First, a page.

Missing children in Colombia: leaflets and survival kits dropped in the jungle

All means are good to find the four children who disappeared in the Colombian jungle, safe and sound, after the crash of their plane which occurred 22 days ago. A hundred survival kits and 10,000 leaflets were dropped and disseminated this weekend from helicopters through the dense forest of the Amazon, around San José del Guaviare, in the department of Caquetà in the south of the country.

In detail, the leaflets have been written in Spanish and indigenous languages ​​and indicate how to contact the emergency services, while the survival kits contain food and water.

A search area of ​​approximately 323 square kilometers

More than 160 soldiers are engaged in the search to try to find the children aged thirteen, nine, four and an eleven month old baby. The Colombian President Gustavo Petro had announced, last Wednesday on Twitter, the rescue of these four children before retracting the next day, indicating that the search was continuing.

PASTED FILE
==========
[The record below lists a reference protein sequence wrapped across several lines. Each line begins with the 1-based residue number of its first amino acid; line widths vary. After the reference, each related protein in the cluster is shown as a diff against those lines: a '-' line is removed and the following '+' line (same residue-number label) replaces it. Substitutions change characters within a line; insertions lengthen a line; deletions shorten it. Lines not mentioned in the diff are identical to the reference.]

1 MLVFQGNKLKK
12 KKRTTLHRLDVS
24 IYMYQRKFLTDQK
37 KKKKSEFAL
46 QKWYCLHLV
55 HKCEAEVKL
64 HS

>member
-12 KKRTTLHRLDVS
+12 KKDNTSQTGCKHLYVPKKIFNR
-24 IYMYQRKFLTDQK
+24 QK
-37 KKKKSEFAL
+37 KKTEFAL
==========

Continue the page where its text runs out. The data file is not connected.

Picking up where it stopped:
Military forces believe they could roam an area of ​​about 323 square kilometers, or 80% of the area of ​​Bogota, a city of eight million people. Ionshore research found a footprint, belongings including a bottle, as well as a makeshift shelter and nibbled fruit.

The Cessna 206 in which they were traveling had disappeared from radar on May 1 in the vicinity of San José del Guaviare, in the department of Caquetà (south). He was found on May 15 with his nose crushed to the ground. Three bodies were recovered by the rescue services, those of the children’s mother, the pilot and a leader of the Uitoto indigenous community, to which the pengers belonged. They were the only adults on board the small plane.

Other means are implemented to find missing children.

The military forces rely in particular on satellite images to determine the path that the children could have taken in the jungle. A group of aborigines drawn from seven indigenous peoples from across the country, accustomed to the jungle, are also taking part in the search. They “carry out spiritual processes of talking to the jungle and asking it to talk” and helping them locate the children, the Colombian military said.

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